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‘Munich – The Edge of War’ sheds new light on familiar historical events

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The many “What if..”s of history are too enticing a notion not to be explored in literature and cinema time and time again. Munich – The Edge of War weaves an intricate web of fact and fiction against the backdrop of the 1938 Munich Conference as two young diplomats try to un-seal the fate of Europe. The fate of the Sudetenland is being decided by France, Britain, Germany and Italy, while the Czechs are not even invited.

Paul von Hartmann (Jannis Niewöhner), who works in the German Foreign Office, is a former ardent supporter of Nazi ideology turned anti-fascist. With the help of his mistress, military widow Helen Winter (Sandra Hüller), von Hartmann comes into possession of a document which today is known as the Hoßbach Memorandum, detailing Hitler’s plans for a war of expansion. Luckily, he has a (former) friend from his Oxford days on the other side of the negotiations: Hugh Legat (George MacKay), the Prime Minister’s private secretary. Together, they try to convince Neville Chamberlain (Jeremy Irons) not to sign the Munich Agreement.

In merely five years, Germany had been restructured from a dysfunctional democratic republic into a fascist totalitarian state

Many conventional historical accounts paint a picture of Appeasement as an omnishambles, and of Neville Chamberlain as the gullible Prime Minister who gave in to Hitler’s bullying, falling for his deceptive claims that the Sudetenland would be the end of Germany’s territorial demands. The Munich Conference took place just six months after the annexation of Austria, and not even two months before the Night of Broken Glass. In merely five years, Germany had been restructured from a dysfunctional democratic republic into a fascist totalitarian state where antisemitism, antiziganism, racism and homophobia were integral parts of the state’s doctrine and laws, and the lived reality of its citizens.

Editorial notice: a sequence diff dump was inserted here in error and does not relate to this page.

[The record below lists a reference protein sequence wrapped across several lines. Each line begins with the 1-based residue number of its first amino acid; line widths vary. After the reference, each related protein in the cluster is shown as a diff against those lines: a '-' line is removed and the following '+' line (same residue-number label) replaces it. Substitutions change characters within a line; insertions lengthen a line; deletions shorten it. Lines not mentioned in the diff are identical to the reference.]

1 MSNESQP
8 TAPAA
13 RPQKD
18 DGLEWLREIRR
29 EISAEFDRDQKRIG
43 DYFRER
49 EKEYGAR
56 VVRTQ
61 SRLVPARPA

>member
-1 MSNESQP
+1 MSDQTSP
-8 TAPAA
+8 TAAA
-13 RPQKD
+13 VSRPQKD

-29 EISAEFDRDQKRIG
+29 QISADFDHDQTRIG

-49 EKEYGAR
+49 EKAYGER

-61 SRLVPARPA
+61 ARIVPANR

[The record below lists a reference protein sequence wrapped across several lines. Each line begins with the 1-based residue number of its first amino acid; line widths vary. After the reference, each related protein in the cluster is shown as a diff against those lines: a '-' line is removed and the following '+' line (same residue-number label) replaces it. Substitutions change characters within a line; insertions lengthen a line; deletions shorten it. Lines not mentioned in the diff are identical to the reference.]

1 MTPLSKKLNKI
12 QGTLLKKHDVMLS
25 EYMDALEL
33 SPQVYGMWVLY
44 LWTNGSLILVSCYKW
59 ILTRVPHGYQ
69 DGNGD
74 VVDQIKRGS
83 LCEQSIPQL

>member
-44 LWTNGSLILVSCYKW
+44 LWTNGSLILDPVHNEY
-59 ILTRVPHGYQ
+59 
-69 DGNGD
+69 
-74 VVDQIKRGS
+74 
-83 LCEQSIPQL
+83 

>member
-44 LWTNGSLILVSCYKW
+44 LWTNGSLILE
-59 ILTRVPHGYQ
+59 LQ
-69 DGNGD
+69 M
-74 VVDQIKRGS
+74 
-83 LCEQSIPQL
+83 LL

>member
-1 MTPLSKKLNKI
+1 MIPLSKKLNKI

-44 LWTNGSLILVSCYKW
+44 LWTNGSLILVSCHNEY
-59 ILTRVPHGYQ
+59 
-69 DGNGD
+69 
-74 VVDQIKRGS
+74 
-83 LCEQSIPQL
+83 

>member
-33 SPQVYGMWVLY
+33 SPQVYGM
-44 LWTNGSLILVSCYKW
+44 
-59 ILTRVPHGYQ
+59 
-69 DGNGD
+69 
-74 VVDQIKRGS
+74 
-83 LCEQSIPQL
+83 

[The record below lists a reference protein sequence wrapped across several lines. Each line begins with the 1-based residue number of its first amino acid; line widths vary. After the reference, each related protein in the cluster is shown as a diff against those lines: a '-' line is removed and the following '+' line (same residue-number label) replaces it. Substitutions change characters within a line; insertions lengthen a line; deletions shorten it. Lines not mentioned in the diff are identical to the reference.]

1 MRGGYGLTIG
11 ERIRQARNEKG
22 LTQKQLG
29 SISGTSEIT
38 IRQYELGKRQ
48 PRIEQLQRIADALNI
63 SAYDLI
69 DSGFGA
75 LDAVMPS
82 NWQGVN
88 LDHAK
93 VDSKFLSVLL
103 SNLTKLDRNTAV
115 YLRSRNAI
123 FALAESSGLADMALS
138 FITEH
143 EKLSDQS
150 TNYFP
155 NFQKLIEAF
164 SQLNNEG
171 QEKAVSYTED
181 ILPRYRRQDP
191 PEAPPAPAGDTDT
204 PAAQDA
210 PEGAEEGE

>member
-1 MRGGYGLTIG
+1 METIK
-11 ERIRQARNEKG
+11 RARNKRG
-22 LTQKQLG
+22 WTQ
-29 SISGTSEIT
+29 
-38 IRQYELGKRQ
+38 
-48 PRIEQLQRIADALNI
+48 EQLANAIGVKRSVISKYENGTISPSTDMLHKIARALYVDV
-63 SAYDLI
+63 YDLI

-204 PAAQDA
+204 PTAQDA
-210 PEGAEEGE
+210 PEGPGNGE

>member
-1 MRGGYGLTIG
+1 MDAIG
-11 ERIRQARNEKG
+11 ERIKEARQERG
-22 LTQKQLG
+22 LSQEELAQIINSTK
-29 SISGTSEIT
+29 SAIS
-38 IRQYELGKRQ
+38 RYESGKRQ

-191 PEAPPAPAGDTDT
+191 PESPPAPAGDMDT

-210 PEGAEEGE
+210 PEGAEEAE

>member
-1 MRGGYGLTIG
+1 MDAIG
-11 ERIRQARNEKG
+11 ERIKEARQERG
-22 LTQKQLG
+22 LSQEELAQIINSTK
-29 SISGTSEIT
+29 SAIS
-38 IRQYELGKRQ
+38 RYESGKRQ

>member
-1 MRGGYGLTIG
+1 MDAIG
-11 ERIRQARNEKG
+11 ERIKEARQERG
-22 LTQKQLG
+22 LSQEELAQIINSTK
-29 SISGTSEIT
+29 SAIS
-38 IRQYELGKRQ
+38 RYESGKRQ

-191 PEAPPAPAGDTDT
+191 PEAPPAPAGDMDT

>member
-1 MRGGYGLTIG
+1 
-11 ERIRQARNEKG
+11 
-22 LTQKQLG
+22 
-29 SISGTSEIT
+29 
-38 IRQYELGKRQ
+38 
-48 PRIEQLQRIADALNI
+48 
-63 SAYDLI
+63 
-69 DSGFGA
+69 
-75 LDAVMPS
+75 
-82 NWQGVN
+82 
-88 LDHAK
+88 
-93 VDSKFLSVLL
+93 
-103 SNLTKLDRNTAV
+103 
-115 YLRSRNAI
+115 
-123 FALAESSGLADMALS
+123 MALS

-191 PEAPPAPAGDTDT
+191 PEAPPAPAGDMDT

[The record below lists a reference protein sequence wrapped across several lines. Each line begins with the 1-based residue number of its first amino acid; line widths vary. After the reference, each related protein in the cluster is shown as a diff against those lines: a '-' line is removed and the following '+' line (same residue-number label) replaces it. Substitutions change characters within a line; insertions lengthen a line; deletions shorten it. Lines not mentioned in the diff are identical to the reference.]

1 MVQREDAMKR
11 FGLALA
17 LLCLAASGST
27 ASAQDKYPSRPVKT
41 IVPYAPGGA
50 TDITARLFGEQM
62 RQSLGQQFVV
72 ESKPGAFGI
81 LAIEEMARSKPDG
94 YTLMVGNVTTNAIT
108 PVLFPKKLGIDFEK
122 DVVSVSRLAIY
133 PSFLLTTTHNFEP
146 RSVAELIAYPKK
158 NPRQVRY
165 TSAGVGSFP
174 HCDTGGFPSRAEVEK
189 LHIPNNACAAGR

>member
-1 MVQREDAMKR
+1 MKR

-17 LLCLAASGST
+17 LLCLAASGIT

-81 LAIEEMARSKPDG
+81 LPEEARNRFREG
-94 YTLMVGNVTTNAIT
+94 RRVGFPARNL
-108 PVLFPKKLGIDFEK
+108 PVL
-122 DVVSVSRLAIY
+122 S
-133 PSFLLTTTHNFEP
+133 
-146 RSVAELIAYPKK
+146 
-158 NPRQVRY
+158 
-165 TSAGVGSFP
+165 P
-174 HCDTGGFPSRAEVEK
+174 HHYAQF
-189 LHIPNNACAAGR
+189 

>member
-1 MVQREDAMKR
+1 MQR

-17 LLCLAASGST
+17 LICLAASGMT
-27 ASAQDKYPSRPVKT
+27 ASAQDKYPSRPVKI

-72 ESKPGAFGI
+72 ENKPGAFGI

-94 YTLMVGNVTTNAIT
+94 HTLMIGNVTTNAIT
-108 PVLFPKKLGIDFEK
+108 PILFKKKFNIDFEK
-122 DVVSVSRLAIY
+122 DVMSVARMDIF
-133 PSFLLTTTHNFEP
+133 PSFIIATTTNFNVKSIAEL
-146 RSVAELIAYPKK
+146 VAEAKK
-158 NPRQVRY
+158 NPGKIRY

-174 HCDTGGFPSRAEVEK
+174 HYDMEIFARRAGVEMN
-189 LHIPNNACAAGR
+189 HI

In other words: there is a certain consensus that at this point, Hitler had already shown his true colours, and that therefore, France and Britain should have known better than to give in to his demands. Munich — The Edge of War makes the case for a reevaluation of the Munich Agreement. It is, in a way, a 129-minute redemption arc in the cinema of history for Neville Chamberlain, who is not portrayed as foolish and naïve, but as wise beyond his time.

Despite Hugh and Paul’s pleas, he takes the pen and signs the Munich Agreement, effectively forcing Czechoslovakia to cede the Sudetenland to Nazi Germany. But in a stroke of genius, Chamberlain arranges another meeting with Hitler at the dictator’s private flat the morning after. They sign another agreement, vowing that Germany and Britain will never go to war with each other again, which Chamberlain triumphantly waves in front of the reporters that wait for him back in Britain. He is content in the knowledge that while war is coming, he has bought Britain valuable time that will ultimately help it to defeat Nazi Germany – or so the film interprets it.

The portrayal of Hitler (Ulrich Matthes) is outstanding, because it does not rely on exaggerating for comic effect or portraying him as a monster